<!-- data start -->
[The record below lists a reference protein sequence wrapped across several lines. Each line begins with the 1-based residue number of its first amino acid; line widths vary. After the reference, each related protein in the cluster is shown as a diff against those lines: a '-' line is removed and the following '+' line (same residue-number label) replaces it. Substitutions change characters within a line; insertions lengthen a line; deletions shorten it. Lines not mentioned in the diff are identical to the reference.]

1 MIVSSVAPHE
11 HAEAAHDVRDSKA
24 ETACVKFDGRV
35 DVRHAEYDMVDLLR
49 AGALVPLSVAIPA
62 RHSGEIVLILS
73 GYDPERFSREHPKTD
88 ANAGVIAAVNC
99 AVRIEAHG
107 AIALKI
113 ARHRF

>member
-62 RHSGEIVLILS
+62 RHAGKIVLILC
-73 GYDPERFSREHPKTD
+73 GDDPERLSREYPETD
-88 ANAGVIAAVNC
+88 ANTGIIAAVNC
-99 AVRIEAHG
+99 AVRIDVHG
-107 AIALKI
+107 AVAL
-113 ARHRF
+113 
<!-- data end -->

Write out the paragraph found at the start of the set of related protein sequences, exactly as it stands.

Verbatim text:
[The record below lists a reference protein sequence wrapped across several lines. Each line begins with the 1-based residue number of its first amino acid; line widths vary. After the reference, each related protein in the cluster is shown as a diff against those lines: a '-' line is removed and the following '+' line (same residue-number label) replaces it. Substitutions change characters within a line; insertions lengthen a line; deletions shorten it. Lines not mentioned in the diff are identical to the reference.]